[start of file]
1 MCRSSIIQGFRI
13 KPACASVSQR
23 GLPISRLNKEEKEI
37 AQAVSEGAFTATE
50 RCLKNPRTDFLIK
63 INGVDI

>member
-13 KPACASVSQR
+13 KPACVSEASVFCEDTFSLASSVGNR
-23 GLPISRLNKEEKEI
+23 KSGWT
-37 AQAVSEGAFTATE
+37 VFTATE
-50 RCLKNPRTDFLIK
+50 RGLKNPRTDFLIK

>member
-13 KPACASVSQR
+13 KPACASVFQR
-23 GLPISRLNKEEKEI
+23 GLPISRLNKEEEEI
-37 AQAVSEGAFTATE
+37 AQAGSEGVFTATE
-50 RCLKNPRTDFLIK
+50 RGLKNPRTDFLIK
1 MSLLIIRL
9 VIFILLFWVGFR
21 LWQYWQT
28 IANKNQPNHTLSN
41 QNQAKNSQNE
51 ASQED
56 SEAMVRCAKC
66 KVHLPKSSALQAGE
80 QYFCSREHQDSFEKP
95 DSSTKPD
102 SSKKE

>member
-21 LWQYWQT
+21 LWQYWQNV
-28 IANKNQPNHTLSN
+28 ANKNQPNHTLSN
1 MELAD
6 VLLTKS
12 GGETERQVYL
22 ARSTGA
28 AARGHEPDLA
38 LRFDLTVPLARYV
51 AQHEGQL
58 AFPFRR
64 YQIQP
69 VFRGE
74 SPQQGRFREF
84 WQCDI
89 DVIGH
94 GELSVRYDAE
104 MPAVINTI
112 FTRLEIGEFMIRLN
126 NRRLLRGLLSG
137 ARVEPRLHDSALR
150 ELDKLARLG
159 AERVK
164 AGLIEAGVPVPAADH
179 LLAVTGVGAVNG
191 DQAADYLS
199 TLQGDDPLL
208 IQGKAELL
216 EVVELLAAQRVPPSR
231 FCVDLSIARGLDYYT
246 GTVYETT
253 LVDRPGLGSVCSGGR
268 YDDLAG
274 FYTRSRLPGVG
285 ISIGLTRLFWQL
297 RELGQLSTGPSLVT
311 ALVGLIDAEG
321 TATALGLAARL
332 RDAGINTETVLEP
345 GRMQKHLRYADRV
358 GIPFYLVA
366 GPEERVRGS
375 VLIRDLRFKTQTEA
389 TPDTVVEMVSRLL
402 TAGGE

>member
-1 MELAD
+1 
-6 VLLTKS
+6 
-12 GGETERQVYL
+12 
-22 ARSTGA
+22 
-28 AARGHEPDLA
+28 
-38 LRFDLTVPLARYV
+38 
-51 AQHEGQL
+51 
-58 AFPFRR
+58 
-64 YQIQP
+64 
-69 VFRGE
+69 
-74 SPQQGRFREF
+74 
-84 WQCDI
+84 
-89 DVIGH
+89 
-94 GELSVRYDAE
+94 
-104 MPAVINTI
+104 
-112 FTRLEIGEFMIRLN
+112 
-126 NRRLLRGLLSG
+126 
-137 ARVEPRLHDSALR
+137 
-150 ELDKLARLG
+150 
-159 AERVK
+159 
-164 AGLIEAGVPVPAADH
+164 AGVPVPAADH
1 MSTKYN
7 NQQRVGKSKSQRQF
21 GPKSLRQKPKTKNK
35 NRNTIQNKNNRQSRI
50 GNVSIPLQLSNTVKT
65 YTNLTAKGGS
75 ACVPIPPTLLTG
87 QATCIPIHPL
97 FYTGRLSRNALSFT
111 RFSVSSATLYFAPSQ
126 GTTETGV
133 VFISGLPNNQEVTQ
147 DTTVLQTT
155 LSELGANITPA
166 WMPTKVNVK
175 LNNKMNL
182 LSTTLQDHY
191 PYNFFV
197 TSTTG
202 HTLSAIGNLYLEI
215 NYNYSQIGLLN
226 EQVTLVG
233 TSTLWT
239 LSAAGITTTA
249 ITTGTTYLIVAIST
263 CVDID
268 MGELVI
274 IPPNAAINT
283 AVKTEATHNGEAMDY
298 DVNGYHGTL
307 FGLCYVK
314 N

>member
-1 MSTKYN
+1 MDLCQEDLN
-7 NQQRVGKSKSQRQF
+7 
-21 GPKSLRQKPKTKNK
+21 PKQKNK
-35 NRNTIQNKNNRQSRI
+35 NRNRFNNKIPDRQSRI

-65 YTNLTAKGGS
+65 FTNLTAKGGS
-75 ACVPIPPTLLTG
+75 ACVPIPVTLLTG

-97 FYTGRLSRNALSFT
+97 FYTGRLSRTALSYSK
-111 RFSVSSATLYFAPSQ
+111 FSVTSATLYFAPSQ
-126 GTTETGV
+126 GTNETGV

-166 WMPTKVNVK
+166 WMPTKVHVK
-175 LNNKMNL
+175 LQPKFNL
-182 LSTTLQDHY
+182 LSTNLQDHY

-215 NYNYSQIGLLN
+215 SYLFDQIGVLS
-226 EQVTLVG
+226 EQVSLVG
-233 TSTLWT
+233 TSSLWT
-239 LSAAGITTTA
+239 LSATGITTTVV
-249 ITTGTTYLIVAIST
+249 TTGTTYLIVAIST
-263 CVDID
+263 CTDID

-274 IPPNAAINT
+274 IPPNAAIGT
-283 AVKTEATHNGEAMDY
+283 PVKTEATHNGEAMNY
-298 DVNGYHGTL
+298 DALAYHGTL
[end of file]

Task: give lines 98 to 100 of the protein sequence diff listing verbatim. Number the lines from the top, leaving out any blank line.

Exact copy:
-58 AFPFRR
+58 
-64 YQIQP